Thermodynamic stability of high phosphorus concentration in silicon nanostructures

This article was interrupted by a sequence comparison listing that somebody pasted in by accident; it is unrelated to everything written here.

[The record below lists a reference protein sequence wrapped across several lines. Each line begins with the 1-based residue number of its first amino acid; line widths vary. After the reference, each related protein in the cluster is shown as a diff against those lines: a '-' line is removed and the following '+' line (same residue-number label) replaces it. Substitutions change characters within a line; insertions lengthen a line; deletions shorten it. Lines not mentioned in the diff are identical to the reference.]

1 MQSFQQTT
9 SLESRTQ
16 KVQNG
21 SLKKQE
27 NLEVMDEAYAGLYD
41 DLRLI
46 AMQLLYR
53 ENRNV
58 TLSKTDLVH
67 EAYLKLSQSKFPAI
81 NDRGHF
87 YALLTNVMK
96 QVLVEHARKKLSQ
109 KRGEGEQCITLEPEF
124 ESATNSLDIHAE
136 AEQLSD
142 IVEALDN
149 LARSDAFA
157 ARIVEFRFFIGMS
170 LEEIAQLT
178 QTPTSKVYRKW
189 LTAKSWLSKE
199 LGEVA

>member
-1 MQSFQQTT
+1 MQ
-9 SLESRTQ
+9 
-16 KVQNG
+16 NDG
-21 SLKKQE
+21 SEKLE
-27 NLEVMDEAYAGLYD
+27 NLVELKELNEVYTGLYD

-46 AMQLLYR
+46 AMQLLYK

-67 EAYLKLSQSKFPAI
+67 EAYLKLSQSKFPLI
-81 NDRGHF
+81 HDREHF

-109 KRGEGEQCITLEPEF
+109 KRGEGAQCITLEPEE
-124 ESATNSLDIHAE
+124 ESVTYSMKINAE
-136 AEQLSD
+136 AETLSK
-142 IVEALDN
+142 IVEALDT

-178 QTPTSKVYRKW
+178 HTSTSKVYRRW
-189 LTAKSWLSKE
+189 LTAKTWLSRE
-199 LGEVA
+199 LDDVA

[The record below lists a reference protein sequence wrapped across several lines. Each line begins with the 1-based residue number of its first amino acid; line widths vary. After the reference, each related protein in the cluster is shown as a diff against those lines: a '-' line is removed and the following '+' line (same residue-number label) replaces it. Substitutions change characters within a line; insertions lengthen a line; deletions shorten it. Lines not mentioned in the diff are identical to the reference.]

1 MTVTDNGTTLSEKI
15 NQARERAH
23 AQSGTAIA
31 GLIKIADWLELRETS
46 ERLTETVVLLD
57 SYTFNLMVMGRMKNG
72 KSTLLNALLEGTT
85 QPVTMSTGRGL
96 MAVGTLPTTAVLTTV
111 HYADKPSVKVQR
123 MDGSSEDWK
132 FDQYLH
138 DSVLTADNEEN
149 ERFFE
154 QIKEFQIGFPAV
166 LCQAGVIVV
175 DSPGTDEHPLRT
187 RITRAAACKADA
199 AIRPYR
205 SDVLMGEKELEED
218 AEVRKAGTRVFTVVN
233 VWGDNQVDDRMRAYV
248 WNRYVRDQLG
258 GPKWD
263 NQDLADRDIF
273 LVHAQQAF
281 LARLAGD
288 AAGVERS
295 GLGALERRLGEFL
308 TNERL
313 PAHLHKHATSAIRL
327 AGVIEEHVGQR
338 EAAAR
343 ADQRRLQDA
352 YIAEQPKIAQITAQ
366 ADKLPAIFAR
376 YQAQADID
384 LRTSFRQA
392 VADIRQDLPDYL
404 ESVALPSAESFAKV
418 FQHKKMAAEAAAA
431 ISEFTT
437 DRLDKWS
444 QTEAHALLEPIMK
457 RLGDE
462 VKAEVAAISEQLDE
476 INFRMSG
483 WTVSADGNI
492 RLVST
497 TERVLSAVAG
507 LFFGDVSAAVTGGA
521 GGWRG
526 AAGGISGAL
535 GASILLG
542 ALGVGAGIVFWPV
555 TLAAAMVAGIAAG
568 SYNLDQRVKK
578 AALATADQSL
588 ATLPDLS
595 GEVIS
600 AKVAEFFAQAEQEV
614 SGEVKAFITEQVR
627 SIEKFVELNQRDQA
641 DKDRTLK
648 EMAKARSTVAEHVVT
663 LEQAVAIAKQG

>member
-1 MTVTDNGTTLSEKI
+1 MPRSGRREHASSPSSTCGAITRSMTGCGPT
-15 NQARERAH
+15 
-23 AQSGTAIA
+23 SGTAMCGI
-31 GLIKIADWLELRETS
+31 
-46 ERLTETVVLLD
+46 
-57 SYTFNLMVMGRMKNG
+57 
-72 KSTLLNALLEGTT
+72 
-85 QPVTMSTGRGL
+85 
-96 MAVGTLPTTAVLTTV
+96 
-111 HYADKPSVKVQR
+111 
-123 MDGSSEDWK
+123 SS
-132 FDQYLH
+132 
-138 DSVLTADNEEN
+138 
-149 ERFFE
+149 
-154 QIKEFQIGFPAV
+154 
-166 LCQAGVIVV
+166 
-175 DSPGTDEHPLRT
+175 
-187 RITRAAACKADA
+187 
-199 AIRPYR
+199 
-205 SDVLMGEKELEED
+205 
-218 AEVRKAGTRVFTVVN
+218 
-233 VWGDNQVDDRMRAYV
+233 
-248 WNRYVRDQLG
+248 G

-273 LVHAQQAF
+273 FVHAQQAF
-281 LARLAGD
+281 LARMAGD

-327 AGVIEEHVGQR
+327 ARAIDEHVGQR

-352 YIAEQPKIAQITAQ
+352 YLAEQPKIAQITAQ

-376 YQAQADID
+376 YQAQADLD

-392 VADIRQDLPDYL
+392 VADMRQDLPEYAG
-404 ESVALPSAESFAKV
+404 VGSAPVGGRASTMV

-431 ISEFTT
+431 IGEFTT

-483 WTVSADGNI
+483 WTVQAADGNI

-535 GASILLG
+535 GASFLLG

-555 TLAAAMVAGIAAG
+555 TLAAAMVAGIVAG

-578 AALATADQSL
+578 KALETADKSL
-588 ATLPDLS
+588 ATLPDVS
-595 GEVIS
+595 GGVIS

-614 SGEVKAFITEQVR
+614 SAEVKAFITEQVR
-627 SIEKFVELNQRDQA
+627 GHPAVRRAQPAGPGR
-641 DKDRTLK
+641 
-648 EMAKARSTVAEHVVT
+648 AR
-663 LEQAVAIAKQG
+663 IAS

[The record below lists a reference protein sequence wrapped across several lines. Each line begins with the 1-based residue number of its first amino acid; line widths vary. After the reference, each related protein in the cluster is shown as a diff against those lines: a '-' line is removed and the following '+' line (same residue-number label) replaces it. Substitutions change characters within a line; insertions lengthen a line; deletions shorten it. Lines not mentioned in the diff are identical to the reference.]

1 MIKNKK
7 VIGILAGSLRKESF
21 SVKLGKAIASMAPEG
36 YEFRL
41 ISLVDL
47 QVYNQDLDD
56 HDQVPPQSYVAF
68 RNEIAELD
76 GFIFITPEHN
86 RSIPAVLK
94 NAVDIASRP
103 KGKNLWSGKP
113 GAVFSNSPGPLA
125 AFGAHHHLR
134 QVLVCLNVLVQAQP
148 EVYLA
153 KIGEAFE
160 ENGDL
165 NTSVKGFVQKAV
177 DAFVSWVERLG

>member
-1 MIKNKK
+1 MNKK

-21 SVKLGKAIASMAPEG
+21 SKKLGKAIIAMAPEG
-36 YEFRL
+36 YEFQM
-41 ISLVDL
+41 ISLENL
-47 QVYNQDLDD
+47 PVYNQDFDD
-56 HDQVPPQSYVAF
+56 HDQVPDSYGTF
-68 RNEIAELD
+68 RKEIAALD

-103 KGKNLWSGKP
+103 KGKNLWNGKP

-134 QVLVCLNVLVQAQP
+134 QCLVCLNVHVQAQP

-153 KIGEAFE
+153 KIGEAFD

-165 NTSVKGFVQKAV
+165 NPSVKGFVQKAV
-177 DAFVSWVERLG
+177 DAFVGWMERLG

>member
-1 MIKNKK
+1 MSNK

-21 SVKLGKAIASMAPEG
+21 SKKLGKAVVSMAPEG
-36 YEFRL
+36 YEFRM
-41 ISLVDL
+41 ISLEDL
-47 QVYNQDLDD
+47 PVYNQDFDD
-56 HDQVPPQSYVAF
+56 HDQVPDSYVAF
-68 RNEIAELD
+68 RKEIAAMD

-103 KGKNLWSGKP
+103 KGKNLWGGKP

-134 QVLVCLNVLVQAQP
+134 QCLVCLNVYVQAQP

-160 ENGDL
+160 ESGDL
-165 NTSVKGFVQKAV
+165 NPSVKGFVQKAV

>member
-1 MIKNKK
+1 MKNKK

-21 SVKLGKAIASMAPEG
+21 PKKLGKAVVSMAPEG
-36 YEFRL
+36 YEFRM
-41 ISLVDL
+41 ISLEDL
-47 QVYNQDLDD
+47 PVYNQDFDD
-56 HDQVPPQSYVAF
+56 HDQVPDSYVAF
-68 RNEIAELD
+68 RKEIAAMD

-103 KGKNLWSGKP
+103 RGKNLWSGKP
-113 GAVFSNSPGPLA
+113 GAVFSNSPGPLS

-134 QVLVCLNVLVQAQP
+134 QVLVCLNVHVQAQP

Doping of Si nanocrystals (NCs) has been the subject of a strong experimental and theoretical debate for more than a decade. A major difficulty in the understanding of dopant incorporation at the nanoscale is related to the fact that theoretical calculations usually refer to thermodynamic equilibrium conditions, whereas, from the experimental point of view, impurity incorporation is commonly performed during NC formation. This latter circumstance makes impossible to experimentally decouple equilibrium properties from kinetic effects. In this report, we approach the problem by introducing the dopants into the Si NCs, from a spatially separated dopant source. We induce a P diffusion flux to interact with the already-formed and stable Si NCs embedded in SiO2, maintaining the system very close to the thermodynamic equilibrium. Combining advanced material synthesis, multi-technique experimental quantification and simulations of diffusion profiles with a rate-equation model, we demonstrate that a high P concentration (above the P solid solubility in bulk Si) within Si NCs embedded in a SiO2 matrix corresponds to an equilibrium property of the system. Trapping within the Si NCs embedded in a SiO2 matrix is essentially diffusion limited with no additional energy barrier, whereas de-trapping is prevented by a binding energy of 0.9 eV, in excellent agreement with recent theoretical findings that highlighted the impact of different surface terminations (H- or O-terminated NCs) on the stability of the incorporated P atoms.